The monks say, “Yes, the man gives up his home.” He’s struck off from the register and he enters the monastery. He’s a dead man for the world outside. He enters the monastery. Before you know where you are after four or five years, he’s setting himself up quite nicely. He’s got a minor role in some authority in the monastery and he’s just as overbearing and nagging and quarrelsome as anybody outside, except that he’s quarrelling over different things.  The very thing, in setting up the order, which was meant to focus attention, instead can simply become a new form of the barriers and obstacles that he’s left behind. The concentration on the texts, is essential for directing the attention onto this one point.  And yet, one can become absorbed in learning and become aggressive and quarrelsome over learning, and devote one’s whole life to learning, never doing the practices. Then the learning becomes an obstacle.

I thought I would bring a few of these Zen stories and read them because they haven’t been translated. Zen first went to Japan in the 13th century. Now in this one, an influential man, very arrogant, was feared by others for his strong self-will. He comes to a great teacher, and he asks about learning in Buddhism. He says, “I’m going to retire, and I thought of giving myself to learning,” and he asked for some recommendations on what he should study and master.  The teacher said, “First of all, get rid of yourself self-will.”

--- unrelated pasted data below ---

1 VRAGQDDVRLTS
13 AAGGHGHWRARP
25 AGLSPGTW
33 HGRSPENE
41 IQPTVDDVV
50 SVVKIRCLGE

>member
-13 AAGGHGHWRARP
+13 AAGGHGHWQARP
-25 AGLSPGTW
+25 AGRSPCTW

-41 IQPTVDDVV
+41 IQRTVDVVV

(Now, these examples don’t seem very elegant to us, but they’re very telling. If a man is infected with worms in the intestines, he may take in nourishment, but it simply nourishes the worms, not the man and he often dies. With human nature itself, it’s just the same. If there’s a worm of self-will in one’s breast, though he may take in learning to give nourishment to his spirit, it simply increases the self-will and is of no use in the way.)

“The way of the superior man is, rather than seeking a claim for intellectual knowledge, to strive to increase his virtue. The feudal Lord said, “But without self-will, one could not raise one’s standing or bring success to the family. All great achievements are based on pride.” The teacher said, “You have not released yourself from self-will.  Getting rid of self-will means clearing away the pride of your heart. In ancient times and in later there were those who made themselves and their families illustrious as sages and saints. How would they have had pride in heart?  If your honour believes that self-will is so important, I have three questions to ask. Do you reply to them. This Self of which you are so proud, where did it come from before it put out its head into the world? Second, right now in the body, where is this Self? Third, when the body perishes, where will this Self go to?” The warrior could not find any reply and took his leave.”